United Auto Workers’ negotiators have been trying to hammer out a deal this week with the Detroit Big Three automakers to wrap up the nearly 6-week-old strike.
Talks between General Motors and UAW negotiators reportedly went until 5 a.m. Friday, with more talks planned for later in the day. The union also had lengthy negotiations with Jeep manufacturer Stellantis on Thursday.
According to reports, GM and UAW are very close to a deal but remain locked on issues such as temporary workers. Last week, GM said the company was at its limit for what it could offer the union.
The lengthy talks come just days after UAW and Ford reached a historic tentative agreement that could be used as a template for the rest of the negotiations.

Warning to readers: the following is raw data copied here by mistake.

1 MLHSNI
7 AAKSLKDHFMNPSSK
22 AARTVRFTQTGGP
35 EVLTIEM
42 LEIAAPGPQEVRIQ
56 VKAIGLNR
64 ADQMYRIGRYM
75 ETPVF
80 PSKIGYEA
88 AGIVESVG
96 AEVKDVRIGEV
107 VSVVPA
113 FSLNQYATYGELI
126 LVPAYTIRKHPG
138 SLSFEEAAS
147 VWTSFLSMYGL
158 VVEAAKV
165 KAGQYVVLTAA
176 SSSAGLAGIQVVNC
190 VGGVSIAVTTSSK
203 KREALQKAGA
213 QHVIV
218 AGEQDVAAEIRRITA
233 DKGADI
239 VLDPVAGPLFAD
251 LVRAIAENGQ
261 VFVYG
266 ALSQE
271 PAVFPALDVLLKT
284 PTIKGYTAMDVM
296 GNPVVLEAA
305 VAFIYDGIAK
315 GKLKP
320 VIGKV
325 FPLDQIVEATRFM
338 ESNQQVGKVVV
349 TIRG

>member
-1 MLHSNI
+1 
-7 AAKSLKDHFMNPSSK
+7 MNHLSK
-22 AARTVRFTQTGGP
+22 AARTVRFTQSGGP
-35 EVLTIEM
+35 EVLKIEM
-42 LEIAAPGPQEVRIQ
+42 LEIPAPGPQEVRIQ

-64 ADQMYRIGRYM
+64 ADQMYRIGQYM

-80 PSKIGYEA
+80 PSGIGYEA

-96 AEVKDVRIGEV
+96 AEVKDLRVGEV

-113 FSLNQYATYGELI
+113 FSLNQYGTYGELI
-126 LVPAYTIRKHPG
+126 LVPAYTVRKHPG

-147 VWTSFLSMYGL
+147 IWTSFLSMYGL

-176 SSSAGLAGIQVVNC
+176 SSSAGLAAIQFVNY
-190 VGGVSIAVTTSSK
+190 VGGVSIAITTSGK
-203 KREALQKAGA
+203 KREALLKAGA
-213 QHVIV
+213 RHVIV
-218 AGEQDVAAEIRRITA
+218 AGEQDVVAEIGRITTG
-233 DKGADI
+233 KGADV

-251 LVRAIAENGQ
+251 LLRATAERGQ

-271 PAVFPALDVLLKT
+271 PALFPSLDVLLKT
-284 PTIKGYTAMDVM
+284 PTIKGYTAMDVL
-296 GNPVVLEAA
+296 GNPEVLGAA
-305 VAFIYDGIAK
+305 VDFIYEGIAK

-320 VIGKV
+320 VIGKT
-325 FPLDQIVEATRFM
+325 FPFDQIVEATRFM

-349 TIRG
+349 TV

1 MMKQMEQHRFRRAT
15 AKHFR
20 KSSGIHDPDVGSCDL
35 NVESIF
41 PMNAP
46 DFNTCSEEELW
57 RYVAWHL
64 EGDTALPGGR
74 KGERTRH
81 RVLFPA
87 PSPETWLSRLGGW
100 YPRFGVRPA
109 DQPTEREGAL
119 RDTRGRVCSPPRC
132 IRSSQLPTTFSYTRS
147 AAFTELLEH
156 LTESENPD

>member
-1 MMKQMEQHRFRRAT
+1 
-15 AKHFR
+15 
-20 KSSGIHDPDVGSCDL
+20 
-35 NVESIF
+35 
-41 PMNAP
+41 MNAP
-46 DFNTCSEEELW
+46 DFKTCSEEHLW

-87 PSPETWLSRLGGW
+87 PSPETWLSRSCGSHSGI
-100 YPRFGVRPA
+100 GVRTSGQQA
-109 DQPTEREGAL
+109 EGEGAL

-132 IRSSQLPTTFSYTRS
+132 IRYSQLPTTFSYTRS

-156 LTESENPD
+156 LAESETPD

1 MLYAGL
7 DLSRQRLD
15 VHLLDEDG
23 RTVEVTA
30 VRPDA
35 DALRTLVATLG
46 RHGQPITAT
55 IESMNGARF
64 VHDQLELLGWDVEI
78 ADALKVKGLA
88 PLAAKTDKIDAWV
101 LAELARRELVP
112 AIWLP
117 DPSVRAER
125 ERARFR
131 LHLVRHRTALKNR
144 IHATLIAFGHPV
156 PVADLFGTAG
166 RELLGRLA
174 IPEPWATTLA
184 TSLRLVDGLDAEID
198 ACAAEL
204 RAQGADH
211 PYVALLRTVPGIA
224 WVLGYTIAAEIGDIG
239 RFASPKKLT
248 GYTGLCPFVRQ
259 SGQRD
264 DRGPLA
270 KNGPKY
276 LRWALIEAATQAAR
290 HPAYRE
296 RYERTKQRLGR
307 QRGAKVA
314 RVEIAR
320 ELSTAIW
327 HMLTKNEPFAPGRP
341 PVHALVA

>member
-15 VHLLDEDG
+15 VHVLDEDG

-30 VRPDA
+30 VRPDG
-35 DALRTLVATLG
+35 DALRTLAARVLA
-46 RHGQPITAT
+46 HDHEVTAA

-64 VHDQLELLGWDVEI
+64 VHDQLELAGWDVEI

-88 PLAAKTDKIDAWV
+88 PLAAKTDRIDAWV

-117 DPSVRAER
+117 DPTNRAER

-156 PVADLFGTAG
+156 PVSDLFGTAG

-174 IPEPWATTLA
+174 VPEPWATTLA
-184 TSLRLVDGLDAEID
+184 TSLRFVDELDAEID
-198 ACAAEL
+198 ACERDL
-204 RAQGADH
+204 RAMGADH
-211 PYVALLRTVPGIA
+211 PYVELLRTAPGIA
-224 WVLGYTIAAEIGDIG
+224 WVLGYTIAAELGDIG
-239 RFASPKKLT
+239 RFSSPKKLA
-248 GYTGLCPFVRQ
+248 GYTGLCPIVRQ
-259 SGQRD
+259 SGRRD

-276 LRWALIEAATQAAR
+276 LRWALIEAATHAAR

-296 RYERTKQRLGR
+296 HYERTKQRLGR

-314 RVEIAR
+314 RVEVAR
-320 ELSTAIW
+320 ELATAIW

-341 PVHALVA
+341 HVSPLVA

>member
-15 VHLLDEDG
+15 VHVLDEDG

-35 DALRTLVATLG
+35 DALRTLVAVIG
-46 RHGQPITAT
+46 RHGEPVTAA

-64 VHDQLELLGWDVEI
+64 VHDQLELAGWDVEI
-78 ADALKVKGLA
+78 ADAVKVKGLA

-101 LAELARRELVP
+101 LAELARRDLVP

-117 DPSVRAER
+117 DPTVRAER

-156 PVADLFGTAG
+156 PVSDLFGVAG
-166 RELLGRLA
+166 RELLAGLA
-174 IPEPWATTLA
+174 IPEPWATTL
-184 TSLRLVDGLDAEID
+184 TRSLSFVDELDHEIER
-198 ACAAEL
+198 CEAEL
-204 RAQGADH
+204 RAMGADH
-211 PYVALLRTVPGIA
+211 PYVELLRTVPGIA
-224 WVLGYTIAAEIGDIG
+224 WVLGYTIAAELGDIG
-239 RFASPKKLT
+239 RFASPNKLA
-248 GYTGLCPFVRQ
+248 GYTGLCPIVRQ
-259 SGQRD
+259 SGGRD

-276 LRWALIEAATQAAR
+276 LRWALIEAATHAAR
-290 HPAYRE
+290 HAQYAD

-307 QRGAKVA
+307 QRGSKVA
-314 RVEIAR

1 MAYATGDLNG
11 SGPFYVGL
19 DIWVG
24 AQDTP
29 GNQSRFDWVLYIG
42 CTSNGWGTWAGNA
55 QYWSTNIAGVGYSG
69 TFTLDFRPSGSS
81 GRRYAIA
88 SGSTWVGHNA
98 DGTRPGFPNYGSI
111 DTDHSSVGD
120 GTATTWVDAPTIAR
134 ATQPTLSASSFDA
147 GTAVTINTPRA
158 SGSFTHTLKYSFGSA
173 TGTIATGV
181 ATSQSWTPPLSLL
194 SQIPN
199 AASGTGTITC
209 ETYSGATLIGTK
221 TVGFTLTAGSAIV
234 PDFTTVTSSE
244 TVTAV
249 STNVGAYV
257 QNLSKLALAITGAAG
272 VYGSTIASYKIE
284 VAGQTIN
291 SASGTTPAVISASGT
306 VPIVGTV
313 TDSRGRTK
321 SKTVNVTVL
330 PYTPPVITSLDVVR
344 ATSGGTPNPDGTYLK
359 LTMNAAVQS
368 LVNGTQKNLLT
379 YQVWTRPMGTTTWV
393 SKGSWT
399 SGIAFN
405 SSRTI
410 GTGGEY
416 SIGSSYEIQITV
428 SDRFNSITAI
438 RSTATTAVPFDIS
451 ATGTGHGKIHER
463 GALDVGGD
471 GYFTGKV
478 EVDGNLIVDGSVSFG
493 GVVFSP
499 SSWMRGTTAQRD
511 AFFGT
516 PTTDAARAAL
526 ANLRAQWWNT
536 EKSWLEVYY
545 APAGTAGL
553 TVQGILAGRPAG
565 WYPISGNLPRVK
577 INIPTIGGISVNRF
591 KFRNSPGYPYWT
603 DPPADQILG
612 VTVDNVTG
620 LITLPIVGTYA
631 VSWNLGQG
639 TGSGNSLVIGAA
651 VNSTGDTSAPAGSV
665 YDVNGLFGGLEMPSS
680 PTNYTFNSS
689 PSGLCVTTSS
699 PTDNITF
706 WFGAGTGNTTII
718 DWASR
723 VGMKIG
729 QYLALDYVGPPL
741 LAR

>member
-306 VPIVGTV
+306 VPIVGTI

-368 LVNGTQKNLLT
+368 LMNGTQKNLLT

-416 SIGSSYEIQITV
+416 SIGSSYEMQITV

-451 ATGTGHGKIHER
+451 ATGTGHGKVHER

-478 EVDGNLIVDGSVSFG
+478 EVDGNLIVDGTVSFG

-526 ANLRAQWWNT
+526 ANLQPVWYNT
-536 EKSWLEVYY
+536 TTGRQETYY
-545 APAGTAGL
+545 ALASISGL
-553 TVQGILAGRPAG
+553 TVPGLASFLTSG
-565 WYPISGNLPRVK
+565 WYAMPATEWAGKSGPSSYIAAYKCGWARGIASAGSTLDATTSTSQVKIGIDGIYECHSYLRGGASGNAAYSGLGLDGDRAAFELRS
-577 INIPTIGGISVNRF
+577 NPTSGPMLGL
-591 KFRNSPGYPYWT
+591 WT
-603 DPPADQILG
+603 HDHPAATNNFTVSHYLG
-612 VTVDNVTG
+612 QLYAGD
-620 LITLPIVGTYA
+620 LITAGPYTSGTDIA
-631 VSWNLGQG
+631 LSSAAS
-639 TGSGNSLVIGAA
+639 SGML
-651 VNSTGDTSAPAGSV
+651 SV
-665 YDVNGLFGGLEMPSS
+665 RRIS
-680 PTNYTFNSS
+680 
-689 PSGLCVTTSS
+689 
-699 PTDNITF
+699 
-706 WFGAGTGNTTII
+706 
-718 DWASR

The deal, which has yet to be ratified by UAW members, includes a 25% wage increase, elimination of lower-paid tiered positions in certain facilities, and boosted retirement contributions, along with other quality-of-life changes. Altogether, the agreement amounts to a 33% pay increase over the life of the four-year contract.
Despite constituting a massive win for the union, the tentative deal looks quite different from UAW President Shawn Fain’s very vocal demands. During the course of the strike, Mr. Fain has demanded pay increases as high as 40%, the reintroduction of pension programs and the creation of a standard four-day workweek.